WASHINGTON (AP) — At the end, Kansans did what Kansans do on Election Day: They voted Republican.
But the GOP's midterm triumph can't be explained away as just a good night for Republicans in the rural and Southern states they tend to dominate. In battleground states, in states with changing electorates and in states that are solidly Democratic, voters who were mostly white and often older said they were upset with both President Obama and Republicans in Congress.
Forced to choose, they sided with the GOP.
That trend in this year's low-turnout election helped the Republican Party exceed its own already high expectations. It scored victories beyond the red states of Kansas, Georgia and Arkansas, sweeping into the more Democratic-friendly territory of Iowa, Maryland, and Colorado, too.
Political operatives on both sides were still trying to figure out exactly how it happened on Wednesday. But a closer look at the electorate offers some clues about how the GOP seized the Senate majority, expanded its House control and broadened its advantage in governors' seats across the nation.
Nationally, 6 in 10 voters were dissatisfied or angry with the Obama administration, while 6 in 10 separately said the same of Republicans in Congress, according to exit polls conducted for AP and the television networks by Edison Research.
Julie English, a 54-year-old office manager from a Denver suburb, was among those who felt a deep dissatisfaction with the direction of the country.
She took out her frustration on Democrats, voting for all of Colorado's Republican candidates, including Cory Gardner, who defeated incumbent Democratic Sen. Mark Udall in a state that President Barack Obama won twice.
"What the Republican candidates were saying is more the direction I want the country to go," she said.
Voters dissatisfied with both parties fueled the GOP's success: Nearly two-thirds supported Republican candidates. It did not matter to these voters that the nation's unemployment rate hit a six-year low last month. Those who were dissatisfied or angry with both Obama and GOP leaders felt overwhelmingly that the economy was getting worse or that it was already bad and stagnating.
"Overall, GDP growth is a good thing," said Republican strategist Vin Weber. "But incomes have been stagnant for a long, long time."
Republicans were particularly pleased with their performance in eight states typically considered battlegrounds or Democratic-leaning in presidential years: Colorado, Florida, Iowa, Michigan, North Carolina, Ohio, Virginia and Wisconsin.
In those states, nearly 6 in 10 disapproved of President Obama — except in Michigan, where 50 percent disapproved. Three-quarters were worried about the direction of the nation's economy, a figure slightly lower in Colorado.
Majorities of voters across all eight states expressed generally unfavorable views of each party, including 52 percent who see the Democrats negatively and 54 percent who see the Republicans negatively. Virginia voters were most likely to say they had a negative impression of both parties; 21 percent of those who voted Tuesday said they viewed both negatively there, and they broke heavily for Republican candidate Ed Gillespie in a Senate race that was unexpectedly close.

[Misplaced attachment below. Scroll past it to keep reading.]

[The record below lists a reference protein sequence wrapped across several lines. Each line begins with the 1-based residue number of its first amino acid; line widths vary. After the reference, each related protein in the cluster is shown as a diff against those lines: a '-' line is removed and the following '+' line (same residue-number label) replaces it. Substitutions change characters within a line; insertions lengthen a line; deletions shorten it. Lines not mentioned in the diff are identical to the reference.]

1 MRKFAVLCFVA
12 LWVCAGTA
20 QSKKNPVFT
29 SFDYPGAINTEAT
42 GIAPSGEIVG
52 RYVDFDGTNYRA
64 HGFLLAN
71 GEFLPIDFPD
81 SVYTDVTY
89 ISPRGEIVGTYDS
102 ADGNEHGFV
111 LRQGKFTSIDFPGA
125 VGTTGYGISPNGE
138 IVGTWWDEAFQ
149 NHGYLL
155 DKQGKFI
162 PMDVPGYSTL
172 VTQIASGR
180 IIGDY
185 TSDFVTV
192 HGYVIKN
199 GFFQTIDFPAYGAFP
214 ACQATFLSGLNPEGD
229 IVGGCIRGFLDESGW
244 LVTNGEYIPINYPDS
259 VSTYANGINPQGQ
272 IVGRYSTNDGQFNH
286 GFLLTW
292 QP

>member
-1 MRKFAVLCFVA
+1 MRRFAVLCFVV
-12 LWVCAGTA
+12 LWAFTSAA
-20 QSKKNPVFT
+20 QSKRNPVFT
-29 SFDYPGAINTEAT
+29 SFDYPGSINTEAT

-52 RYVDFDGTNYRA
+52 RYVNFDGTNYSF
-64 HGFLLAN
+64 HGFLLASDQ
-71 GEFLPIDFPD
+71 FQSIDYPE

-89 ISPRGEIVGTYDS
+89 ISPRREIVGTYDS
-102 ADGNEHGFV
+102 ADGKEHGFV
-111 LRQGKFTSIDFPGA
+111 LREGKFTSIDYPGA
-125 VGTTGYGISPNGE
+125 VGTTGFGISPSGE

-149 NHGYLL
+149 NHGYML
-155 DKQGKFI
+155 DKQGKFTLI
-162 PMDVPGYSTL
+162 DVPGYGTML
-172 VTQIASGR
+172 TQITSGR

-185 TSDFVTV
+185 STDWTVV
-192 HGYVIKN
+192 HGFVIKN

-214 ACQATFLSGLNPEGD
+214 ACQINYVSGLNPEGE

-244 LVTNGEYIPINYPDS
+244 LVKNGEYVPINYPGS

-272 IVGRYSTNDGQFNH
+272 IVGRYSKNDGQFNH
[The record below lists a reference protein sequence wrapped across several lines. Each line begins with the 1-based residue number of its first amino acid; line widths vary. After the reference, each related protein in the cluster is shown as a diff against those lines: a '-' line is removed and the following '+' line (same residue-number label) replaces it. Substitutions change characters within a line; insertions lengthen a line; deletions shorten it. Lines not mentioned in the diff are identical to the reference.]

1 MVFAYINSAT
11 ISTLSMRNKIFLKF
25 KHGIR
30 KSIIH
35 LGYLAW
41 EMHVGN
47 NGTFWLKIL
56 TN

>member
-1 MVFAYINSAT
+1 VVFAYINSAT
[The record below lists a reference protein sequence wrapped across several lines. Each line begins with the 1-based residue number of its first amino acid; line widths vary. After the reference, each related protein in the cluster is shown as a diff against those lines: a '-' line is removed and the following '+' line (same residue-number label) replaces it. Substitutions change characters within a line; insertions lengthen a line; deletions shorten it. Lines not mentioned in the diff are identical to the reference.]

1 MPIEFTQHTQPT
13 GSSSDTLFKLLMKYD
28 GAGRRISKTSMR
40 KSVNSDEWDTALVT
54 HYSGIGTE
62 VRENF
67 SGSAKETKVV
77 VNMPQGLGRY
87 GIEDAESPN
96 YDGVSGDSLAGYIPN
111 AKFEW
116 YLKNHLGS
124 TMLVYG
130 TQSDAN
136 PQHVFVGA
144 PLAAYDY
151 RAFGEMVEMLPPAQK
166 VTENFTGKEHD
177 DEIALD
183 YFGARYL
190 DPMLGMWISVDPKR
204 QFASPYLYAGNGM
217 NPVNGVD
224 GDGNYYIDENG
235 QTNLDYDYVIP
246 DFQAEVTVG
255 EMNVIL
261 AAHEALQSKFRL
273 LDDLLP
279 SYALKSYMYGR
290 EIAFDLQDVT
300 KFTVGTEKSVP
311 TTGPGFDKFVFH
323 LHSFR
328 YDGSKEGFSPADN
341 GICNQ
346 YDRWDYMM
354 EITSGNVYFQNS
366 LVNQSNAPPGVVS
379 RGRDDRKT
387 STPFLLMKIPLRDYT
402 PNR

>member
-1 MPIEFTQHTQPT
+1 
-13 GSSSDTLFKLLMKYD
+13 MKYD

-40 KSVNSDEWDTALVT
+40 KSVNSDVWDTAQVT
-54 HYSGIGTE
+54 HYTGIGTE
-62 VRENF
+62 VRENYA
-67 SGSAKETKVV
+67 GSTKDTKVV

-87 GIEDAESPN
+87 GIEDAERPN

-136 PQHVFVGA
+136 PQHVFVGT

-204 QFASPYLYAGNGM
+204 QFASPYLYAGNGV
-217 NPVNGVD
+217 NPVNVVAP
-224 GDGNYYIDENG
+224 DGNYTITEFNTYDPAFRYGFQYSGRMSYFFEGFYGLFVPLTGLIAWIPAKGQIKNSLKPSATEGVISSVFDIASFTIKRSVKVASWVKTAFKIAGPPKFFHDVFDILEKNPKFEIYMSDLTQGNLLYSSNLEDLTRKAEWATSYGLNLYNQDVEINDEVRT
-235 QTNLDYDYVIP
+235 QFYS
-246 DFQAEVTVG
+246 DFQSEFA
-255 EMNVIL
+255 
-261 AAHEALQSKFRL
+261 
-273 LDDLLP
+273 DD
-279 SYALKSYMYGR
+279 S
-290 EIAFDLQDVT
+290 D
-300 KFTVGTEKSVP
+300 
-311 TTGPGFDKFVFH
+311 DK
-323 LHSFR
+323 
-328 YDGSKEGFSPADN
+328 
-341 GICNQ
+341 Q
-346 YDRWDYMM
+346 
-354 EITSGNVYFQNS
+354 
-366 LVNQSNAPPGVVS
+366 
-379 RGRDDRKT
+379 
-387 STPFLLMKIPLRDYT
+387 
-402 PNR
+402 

National turnout was far smaller than in the average presidential election. Michael McDonald, an associate professor at the University of Florida, estimates that about 37 percent of eligible voters cast ballots this year. If that projection holds, it would be the lowest turnout since 1942, when Americans were busy fighting World War II.
Overall, the demographic makeup of people who voted in 2014 appears similar to those who voted in 2010 and previous midterms. There's no evidence that Obama or this year's slate of Democratic candidates succeeded in attracting more black voters, young people or women to the polls.
Exit polls suggest that black voters made up about 1 in 8 voters nationally, similar to the last midterm in 2010. Young people were also just over a tenth of the electorate.
Republican pollsters knew that the GOP would benefit from a smaller and less diverse electorate, but didn't predict the extent to which some Democratic allies would stay home on Election Day.
"The composition of the electorate was fundamentally different than anyone predicted," said Gene Ulm, a pollster at Public Opinion Strategies, a firm that worked for Republican candidates or super PACs in Maine, Iowa, Colorado, New Mexico, North Carolina, and Kentucky, among other states.
But while Ulm attributed the GOP's dominance nationwide to a shift in turnout, even states that featured strong showings from Democratic-leaning groups didn't guarantee Democrats' success.
Women made up 53 percent of voters in North Carolina, about the same as in 2008, and they broke for defeated Democratic incumbent Sen. Kay Hagan by virtually the same margin as in her 2008 victory. Further, black voters made up 21 percent of the electorate in North Carolina, similar to the 19 percent they comprised in 2008, yet Hagan still lost.
In Iowa, unmarried women made up 19 percent of the electorate. That's about the same as in 2012, yet they were far less likely to back Democratic Senate candidate Bruce Braley than Obama in 2012, helping Republican Joni Ernst to win by nearly 10 points.
Still, some Republican strategists warned that the GOP has work to do with minority voters and women if it hopes to repeat its success in 2016, when a far larger and more diverse group of voters participate.
"I don't necessarily think that we've solved that problem," Weber said.
AP writers Connie Cass and Emily Swanson contributed to this report.
Exit poll methodology information: http://surveys.ap.org/exitpolls